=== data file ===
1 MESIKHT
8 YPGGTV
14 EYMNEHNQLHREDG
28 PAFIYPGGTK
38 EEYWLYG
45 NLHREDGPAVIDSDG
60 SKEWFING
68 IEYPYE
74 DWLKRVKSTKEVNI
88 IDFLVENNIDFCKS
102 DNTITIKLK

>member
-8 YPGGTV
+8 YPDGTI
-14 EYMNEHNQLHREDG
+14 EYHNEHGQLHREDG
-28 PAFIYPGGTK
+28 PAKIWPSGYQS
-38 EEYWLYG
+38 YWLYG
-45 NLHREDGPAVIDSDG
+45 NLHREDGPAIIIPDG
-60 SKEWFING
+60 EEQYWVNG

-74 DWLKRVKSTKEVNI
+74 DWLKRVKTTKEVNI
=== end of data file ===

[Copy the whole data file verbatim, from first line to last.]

1 MESIKHT
8 YPGGTV
14 EYMNEHNQLHREDG
28 PAFIYPGGTK
38 EEYWLYG
45 NLHREDGPAVIDSDG
60 SKEWFING
68 IEYPYE
74 DWLKRVKSTKEVNI
88 IDFLVENNIDFCKS
102 DNTITIKLK

>member
-8 YPGGTV
+8 YPDGTI
-14 EYMNEHNQLHREDG
+14 EYHNEHGQLHREDG
-28 PAFIYPGGTK
+28 PAKIWPSGYQS
-38 EEYWLYG
+38 YWLYG
-45 NLHREDGPAVIDSDG
+45 NLHREDGPAIIIPDG
-60 SKEWFING
+60 EEQYWVNG

-74 DWLKRVKSTKEVNI
+74 DWLKRVKTTKEVNI